Since first enchanting moviegoers with a screening of The Desert Song on May 30, 1929, Madison Theater continues to treat attendees to the latest cinematic offerings. Designed by acclaimed American theater architect Thomas White Lamb, Madison Theater remained a single-screen establishment until 1994, and now projects motion pictures on seven screens, playing Hollywood features alongside films from local and independent moviemakers. As cinematic stories unfold before their eyes, visitors can scarf down handfuls of daily made, cholesterol- and trans-fat-free popcorn. Snackers seeking richer treats can request kernels slathered in canola oil or drenched in a soy-based buttery topping, which concessions employees also insert in the middle of the corn for lasting buttery taste and protection from the beaks of butter-syphoning hawks.
With three gorgeous and wide-open spaces in which to cultivate the seeds of spiritual well-being, The Center for Nia and Yoga mends the rift between mind and body with a schedule chock-full of Nia dance and yoga classes. Nia is an eclectic fitness and lifestyle program that incorporates dance steps, martial-arts movements, and funky grooves in a soulful expression of spiritual harmony. Trainer Casey Bernstein leads students through the joyful motions, boogying up the foothills of nirvana in classes that emphasize both community and personal restoration. Friendly yoga instructors make sure that wayward chakras stay in line with a litany of athletic and restorative yoga styles that range in intensity from gentle stretching to vigorous flows. Beginners and experts alike can rack up frequent-levitation miles in Vinyasa yoga flow or deep-relaxation classes, and pre-natal courses produce babies that mediate rather than whine. Occasional community dance jams and activities make this premier studio a superb place for students of all ages to practice asanas or train for upcoming Bollywood casting calls.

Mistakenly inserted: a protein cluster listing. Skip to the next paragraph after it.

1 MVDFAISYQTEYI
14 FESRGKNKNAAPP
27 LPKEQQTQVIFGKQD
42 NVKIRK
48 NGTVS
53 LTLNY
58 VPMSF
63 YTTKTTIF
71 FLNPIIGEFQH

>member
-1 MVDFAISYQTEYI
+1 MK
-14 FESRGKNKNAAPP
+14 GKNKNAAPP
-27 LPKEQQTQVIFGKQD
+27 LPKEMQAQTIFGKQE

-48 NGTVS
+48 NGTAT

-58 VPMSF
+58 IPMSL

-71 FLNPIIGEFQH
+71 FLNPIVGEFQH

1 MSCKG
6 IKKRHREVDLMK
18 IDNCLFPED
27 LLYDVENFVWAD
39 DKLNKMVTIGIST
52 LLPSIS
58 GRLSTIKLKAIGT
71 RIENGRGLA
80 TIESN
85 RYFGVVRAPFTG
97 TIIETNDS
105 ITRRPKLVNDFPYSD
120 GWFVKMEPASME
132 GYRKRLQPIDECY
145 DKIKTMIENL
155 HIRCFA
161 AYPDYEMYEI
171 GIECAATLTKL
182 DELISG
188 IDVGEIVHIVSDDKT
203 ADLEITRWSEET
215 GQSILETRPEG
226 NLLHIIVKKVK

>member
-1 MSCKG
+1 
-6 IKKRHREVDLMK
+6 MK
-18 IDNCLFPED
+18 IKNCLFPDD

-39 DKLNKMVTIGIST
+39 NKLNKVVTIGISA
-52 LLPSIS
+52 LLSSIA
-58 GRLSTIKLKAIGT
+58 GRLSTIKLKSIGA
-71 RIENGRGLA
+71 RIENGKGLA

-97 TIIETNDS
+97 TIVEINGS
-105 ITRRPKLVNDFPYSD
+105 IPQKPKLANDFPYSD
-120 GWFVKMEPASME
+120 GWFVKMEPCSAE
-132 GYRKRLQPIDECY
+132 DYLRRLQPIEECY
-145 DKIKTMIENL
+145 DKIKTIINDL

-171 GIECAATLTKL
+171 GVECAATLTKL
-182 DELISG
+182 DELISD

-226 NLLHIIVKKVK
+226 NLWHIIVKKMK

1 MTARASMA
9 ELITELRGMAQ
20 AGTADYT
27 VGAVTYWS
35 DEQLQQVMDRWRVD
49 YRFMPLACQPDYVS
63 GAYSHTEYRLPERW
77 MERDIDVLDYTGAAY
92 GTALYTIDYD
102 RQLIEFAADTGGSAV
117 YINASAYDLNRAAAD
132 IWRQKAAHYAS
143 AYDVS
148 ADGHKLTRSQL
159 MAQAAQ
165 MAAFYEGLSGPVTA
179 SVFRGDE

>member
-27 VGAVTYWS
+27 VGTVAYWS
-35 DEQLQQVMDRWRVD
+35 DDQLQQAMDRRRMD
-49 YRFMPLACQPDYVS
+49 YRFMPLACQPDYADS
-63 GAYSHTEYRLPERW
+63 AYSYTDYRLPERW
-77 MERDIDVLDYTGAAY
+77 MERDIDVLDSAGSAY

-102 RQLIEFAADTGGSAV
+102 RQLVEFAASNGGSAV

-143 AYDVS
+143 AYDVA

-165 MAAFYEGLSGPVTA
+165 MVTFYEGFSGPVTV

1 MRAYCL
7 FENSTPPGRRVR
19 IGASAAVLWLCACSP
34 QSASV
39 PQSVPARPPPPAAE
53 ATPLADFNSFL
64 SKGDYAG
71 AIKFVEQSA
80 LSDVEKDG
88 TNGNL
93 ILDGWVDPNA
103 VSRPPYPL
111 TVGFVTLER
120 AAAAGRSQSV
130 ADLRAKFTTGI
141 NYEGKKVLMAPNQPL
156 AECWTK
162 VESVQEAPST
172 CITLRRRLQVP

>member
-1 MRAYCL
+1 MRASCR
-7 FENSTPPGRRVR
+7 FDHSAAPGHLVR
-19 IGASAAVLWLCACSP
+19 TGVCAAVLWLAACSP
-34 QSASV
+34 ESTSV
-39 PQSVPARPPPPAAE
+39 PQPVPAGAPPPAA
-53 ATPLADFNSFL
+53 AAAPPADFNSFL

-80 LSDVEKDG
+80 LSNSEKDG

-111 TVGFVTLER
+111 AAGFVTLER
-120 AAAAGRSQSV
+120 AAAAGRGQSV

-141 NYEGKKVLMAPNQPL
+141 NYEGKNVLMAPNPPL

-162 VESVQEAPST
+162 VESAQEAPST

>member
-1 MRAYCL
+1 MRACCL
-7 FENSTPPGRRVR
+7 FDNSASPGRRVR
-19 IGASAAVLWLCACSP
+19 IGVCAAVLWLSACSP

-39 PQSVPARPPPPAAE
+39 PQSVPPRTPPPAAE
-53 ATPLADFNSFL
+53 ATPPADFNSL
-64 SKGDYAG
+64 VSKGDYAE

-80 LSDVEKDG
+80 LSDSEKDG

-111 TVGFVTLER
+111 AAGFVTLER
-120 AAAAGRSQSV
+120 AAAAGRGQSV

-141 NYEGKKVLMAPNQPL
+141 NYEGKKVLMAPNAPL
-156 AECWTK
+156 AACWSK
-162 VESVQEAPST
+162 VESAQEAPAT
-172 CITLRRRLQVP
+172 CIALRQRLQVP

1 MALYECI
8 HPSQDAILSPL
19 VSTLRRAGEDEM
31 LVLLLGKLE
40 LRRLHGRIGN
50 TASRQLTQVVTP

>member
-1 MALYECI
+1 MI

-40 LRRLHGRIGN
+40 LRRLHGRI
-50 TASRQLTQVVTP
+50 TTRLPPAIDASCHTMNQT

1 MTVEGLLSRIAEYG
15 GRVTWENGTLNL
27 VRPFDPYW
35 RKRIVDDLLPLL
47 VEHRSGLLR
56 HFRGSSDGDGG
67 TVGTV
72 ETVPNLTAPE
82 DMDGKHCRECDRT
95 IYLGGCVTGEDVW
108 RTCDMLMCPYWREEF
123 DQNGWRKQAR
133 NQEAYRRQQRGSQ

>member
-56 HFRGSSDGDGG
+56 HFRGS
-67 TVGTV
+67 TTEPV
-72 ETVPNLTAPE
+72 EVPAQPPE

Established in 1791, the Albany Institute of History & Art has been chronicling artistic expression longer than the Louvre, the Smithsonian, and the Metropolitan Museum of Art. Visitors acquaint themselves with an eternally revolving set of exhibits, including Hajo: An Artist’s Journey, which documents Hans-Joachim Richard Christoph's work in package design incorporating the bold, stylized graphics of the Berlin school of graphic design. Visitors can sidle up to one of the permanent exhibitions, such as the panoramic landscape art of The Landscape that Defined America: The Hudson River School or the ornamentally preserved remains of Ancient Egypt, an exhibit that spotlights the Nile, the Egyptian concept of afterlife, and ways to reposition a mummy into a hip-hop mummy.